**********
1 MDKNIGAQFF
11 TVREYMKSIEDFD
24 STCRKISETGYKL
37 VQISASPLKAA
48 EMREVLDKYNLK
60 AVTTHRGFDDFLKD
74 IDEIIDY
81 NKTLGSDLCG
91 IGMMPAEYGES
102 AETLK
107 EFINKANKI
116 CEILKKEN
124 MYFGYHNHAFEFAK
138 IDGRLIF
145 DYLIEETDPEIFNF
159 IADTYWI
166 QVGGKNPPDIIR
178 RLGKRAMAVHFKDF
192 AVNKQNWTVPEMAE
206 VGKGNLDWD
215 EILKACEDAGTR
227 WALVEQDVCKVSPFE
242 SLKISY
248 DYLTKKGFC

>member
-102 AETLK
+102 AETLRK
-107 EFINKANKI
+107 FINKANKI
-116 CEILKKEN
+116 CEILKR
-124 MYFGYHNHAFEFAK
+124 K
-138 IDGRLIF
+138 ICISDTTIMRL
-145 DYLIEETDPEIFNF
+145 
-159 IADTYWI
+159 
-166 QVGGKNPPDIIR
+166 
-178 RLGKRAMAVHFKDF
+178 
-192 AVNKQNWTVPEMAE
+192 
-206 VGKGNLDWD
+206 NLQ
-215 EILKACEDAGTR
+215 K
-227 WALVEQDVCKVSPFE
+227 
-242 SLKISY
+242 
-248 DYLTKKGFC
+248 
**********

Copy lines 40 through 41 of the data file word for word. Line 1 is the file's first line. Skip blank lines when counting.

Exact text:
-166 QVGGKNPPDIIR
+166 